My time in Chennai could aptly be described in one single word: struggle. An unsuspecting innocent youth who hailed from a remote town of Bihar came to Chennai and got his ass kicked all over the place. Not only did Chennai kick my ass, it also taught me how to live life. Properly.
From dust covered state transport buses to head spinning heat, from an unknown language and script to a whole different cuisine, Chennai offered a difficult challenge. The shackles of hesitation and timidity that had locked my early twenties self into a meek, non-confrontational apologetic lad were smoked to kingdom come, and the uncouth youth was trained into a somewhat respectable man.
I came to this city all kinds of lost, uncertain of the future and regretful of the past. The days were chaotic and nights, terrible. The heat would make me curse my being, while the ever rancid city did not leave the slightest margin of error. The great flood of 2015 was a near death experience, having had to spend two days on the open roof with ten others, barely having anything to eat and eventually getting rescued on a boat by NDRF.
I would rarely find a seat in the local bus, as I wasn’t fast/brazen enough. I was too slow or too fast to jump into or from a moving one, and often ended up falling face first in a series of embarrassing incidents. I would often get down a stop before or after the one I intended to, and walked the remaining distance cursing myself for being so very stupid. The places had difficult names and slipped through my mind like hot knife on butter. The language was alien and the food, asinine. I did not have any friends and I was too paranoid to make new ones.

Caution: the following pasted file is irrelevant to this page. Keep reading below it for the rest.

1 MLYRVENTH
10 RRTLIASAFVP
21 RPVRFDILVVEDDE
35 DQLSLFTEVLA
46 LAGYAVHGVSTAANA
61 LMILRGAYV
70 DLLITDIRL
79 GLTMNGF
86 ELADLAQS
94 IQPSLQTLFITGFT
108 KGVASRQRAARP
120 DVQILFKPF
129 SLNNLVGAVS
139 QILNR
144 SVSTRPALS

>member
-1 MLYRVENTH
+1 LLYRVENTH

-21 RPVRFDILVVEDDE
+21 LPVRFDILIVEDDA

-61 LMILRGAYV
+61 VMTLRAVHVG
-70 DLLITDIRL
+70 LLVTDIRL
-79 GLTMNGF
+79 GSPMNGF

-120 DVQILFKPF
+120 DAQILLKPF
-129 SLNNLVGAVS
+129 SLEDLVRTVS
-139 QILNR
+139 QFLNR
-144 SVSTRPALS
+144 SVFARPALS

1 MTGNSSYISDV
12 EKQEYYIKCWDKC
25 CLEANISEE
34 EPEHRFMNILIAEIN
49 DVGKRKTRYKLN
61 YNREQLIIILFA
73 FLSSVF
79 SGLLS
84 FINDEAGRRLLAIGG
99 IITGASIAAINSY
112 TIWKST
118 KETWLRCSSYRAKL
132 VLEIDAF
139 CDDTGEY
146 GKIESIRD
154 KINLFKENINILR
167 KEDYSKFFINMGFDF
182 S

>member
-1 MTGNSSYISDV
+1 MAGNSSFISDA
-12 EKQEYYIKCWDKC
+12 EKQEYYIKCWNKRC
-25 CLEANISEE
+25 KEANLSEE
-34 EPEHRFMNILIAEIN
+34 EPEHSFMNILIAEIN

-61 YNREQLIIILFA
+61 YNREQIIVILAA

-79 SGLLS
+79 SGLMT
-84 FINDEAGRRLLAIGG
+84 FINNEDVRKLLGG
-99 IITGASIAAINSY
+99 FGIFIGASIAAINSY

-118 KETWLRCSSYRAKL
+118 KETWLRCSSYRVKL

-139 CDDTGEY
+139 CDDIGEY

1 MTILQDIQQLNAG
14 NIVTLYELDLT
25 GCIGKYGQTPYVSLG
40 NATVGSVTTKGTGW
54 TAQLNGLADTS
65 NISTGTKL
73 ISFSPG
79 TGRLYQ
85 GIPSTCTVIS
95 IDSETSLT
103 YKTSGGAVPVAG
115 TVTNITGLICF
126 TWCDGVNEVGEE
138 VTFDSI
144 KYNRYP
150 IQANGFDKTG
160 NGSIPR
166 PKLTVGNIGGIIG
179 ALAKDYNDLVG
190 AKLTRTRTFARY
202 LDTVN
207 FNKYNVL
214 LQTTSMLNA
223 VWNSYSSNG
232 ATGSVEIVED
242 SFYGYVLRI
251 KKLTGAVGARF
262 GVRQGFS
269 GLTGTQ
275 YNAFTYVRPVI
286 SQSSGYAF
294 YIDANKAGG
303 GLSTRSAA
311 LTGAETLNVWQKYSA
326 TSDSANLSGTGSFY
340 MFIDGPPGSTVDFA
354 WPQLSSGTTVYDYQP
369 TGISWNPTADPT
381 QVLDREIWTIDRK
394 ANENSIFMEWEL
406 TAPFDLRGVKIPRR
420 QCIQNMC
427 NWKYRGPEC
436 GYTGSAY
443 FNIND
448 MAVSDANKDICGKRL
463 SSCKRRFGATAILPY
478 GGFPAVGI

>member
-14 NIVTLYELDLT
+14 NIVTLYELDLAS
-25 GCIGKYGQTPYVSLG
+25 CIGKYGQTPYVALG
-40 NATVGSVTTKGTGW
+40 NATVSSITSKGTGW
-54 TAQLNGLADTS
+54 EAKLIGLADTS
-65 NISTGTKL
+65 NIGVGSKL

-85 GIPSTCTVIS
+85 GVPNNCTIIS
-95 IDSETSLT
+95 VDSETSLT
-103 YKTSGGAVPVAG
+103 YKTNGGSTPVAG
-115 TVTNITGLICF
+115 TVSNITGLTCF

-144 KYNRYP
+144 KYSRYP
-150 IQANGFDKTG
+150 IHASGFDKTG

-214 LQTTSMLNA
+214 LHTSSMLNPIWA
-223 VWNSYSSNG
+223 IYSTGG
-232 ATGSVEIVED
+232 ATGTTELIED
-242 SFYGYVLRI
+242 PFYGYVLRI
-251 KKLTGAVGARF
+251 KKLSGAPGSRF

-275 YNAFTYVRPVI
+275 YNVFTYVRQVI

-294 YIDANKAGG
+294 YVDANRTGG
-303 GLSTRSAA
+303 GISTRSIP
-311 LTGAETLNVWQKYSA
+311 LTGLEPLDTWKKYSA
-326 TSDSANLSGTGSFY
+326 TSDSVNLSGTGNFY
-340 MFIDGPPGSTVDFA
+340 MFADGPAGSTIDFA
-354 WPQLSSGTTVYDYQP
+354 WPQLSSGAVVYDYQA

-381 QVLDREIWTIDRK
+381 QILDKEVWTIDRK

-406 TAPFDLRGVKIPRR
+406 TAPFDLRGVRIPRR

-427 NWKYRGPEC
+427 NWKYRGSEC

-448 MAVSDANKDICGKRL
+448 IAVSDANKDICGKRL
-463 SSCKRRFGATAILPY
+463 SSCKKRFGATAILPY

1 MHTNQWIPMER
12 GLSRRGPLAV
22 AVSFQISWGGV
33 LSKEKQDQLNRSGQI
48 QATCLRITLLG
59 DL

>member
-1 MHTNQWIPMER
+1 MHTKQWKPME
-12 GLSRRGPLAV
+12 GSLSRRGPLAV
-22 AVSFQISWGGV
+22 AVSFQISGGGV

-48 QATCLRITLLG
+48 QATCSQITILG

Life, in short, was effed up.
And yet, Chennai did something inexplicable. It rekindled my soul with its own, like a candle brushes against another, setting it aflame with its own. Where was only uncertainty, I could finally see possibility. The summer heat felt more like warmth, and in the chaotic monotony of noises, I found the rhythm of my life.